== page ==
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"Age of Vice"

By Antara Gangwal Apr. 5, 2023

Five people lay dead on Delhi’s Inner Ring Road, murdered by a speeding Mercedes in the frigid winter. So begins “Age of Vice,” with the prologue instantly setting the novel’s tone—one doused in opulence. In this debut thriller, Deepti Kapoor attempts to chronicle the intricate entanglements of the main characters and the vices that burden them, yet the novel itself is burdened by stylistic choices that hinder its potential.

“Age of Vice” opens with the story of Ajay, a boy born in poverty in the state of Uttar Pradesh, India. After his father is killed and his mother sells him to work for a wealthy family, Ajay climbs the ranks of society and secures a job working as the personal servant of Sunny Wadia—the son of the infamous and affluent Bunty Wadia. Soon, Ajay is enmeshed in the grand monopoly that the Wadias hold. Yet, the family’s grandeur conceals a web of corruption that ties together countless other characters.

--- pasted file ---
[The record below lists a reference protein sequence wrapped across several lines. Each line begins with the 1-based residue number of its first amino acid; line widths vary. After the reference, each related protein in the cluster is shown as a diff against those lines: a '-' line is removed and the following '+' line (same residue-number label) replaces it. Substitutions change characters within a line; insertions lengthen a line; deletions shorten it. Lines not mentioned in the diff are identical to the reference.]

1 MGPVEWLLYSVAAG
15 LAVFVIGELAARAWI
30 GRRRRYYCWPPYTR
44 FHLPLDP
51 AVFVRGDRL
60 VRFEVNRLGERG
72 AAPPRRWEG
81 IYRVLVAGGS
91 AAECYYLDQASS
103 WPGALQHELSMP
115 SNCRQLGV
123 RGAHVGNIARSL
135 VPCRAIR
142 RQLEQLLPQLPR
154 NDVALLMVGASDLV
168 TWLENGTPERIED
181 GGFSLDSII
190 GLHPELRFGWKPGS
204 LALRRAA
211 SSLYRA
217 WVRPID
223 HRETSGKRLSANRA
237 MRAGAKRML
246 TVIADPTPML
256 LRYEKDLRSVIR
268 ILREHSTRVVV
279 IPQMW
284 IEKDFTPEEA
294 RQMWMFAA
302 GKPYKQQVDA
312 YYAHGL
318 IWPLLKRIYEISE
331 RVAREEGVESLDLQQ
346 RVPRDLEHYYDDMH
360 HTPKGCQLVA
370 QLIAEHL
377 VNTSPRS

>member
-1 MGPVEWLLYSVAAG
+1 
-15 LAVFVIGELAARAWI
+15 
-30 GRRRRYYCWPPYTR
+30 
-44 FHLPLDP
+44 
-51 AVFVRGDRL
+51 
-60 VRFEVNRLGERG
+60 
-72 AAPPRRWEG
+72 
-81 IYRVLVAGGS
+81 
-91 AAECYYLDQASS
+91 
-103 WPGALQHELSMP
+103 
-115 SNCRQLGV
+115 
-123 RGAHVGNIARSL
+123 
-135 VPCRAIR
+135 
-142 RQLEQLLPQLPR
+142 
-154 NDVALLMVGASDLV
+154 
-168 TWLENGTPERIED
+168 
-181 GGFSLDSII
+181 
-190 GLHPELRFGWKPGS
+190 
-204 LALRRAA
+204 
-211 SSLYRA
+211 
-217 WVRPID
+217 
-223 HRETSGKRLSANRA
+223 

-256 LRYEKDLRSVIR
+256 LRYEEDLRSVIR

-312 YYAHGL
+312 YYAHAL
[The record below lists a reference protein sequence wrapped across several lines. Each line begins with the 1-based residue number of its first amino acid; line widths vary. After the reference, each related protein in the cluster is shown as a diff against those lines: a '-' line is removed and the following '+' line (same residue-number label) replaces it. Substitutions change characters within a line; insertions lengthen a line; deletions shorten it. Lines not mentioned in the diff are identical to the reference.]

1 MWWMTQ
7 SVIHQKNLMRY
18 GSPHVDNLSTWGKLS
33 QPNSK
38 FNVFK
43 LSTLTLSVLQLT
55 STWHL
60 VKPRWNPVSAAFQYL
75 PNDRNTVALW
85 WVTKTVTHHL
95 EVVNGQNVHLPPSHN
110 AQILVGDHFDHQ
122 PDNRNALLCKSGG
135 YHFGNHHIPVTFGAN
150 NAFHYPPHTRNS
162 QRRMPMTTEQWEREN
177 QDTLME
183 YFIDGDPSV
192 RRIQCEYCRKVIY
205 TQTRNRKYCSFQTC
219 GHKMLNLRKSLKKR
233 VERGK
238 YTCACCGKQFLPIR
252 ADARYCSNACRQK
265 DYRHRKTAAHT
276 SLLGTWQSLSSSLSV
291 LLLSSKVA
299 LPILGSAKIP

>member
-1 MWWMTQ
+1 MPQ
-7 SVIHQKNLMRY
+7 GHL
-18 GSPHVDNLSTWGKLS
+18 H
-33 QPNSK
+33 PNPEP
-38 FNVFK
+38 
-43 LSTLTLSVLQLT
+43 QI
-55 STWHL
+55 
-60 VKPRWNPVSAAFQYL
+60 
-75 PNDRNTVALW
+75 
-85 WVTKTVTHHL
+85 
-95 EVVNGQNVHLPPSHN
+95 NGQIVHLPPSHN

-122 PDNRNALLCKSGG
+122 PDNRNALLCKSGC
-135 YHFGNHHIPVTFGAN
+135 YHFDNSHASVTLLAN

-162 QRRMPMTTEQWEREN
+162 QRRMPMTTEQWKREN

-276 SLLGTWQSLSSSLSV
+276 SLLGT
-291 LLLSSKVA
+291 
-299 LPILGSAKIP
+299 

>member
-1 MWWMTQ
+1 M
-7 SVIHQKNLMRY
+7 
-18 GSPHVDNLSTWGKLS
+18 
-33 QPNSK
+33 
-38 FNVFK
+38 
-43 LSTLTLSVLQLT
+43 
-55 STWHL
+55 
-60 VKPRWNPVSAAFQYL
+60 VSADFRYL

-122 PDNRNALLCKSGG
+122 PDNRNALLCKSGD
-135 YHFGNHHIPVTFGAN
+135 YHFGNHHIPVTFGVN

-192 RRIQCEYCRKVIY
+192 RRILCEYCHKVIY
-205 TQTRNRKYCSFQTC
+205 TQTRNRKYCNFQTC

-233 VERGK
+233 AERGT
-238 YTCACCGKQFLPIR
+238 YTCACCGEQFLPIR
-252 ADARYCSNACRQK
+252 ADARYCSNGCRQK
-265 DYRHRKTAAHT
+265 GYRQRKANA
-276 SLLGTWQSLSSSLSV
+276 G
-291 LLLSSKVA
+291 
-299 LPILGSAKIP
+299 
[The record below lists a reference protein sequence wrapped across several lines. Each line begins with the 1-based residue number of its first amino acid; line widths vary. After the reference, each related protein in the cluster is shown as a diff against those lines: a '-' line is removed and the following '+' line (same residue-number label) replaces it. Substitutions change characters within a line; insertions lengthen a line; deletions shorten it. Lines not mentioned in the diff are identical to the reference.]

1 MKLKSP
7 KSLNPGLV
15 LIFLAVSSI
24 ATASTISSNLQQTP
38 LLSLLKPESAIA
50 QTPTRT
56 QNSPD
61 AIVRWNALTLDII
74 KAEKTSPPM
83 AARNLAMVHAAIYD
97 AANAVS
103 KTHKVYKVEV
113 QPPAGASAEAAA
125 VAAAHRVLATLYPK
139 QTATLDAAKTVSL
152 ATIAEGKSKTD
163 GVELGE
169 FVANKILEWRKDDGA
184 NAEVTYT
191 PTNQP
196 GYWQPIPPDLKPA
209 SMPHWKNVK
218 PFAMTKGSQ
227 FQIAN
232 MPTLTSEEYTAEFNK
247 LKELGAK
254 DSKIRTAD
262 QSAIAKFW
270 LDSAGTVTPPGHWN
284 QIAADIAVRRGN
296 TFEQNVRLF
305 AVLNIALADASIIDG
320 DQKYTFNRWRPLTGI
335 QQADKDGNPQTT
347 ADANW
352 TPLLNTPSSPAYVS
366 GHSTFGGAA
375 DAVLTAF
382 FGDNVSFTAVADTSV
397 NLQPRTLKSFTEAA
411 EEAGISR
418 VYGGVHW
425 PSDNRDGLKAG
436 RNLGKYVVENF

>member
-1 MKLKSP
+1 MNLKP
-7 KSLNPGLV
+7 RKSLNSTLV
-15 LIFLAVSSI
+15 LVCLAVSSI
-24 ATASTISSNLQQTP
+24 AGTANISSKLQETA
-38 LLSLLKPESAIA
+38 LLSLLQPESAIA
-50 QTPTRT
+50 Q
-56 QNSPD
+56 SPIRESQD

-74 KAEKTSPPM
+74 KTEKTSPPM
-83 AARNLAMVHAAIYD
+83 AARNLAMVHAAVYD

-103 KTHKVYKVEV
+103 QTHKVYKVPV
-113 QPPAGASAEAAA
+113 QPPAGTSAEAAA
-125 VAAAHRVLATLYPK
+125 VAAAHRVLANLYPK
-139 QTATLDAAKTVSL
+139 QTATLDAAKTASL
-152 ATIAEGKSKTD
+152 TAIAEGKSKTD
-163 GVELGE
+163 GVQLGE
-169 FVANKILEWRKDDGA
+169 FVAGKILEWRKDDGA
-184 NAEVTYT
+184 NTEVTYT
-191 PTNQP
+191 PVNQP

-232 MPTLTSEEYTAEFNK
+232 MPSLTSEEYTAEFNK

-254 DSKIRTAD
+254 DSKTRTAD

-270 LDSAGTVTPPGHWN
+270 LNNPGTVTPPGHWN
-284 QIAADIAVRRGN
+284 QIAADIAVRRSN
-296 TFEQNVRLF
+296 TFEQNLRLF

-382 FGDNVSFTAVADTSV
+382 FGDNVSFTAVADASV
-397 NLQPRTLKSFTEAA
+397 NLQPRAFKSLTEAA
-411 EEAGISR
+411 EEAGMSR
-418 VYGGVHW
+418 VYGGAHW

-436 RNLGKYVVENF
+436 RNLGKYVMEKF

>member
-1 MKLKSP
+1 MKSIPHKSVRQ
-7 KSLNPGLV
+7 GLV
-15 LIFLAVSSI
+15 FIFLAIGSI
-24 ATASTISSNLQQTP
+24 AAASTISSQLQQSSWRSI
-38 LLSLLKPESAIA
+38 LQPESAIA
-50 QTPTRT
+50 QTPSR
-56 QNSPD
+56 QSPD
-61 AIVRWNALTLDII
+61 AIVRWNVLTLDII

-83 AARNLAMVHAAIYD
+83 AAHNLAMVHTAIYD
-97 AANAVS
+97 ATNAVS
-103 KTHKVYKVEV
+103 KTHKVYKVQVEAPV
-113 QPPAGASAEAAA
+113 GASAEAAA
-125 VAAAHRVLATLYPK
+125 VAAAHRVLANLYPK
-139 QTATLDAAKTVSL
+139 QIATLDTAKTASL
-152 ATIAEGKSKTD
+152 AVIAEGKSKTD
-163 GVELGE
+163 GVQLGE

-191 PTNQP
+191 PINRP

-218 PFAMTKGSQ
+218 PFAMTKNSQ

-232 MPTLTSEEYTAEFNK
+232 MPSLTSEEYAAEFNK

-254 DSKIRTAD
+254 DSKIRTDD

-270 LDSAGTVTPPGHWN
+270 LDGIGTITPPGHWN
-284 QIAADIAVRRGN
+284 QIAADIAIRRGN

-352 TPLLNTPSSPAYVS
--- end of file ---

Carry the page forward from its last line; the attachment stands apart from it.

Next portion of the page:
The scope of the novel is immense, and new characters and subplots are frequently introduced. So many events are packed in under 600 pages that they all blur into one another, failing to produce a compelling storyline. The muddled plot is exacerbated by Kapoor’s choppy writing style—sentences attempting to have depth instead come off as abrupt. Conversely, irrelevant subplots are often described in exalting detail, detracting from significant plot points. Furthermore, the character development is so lacking that I could not bring myself to care for any of the characters’ ambitions or feelings throughout the novel.

What is truly disappointing is that beneath the muddled surface of “Age of Vice” lies the tendrils of a powerful story. The atmospheric setting of Delhi, the stark differences between the elite and the working class in Indian society, the exploration of the irrevocable consequences of the characters’ choices and the pervasive grip of westernization—Kapoor attempts to address all of these themes, but her sloppy execution leaves “Age of Vice” falling short of its promising potential.

By the time I turned the novel’s final page, I was left both utterly confused and thankful that it was over. “Age of Vice” could have been as glittering gold as its cover is deeply dark, but it is unfortunately encumbered by many shortcomings.


About the Contributors

Antara Gangwal

staff writer

Antara Gangwal is a sophomore at Leland High School and is a staff writer for The Charger Account. Her hobbies include reading, watching films and listening to music.

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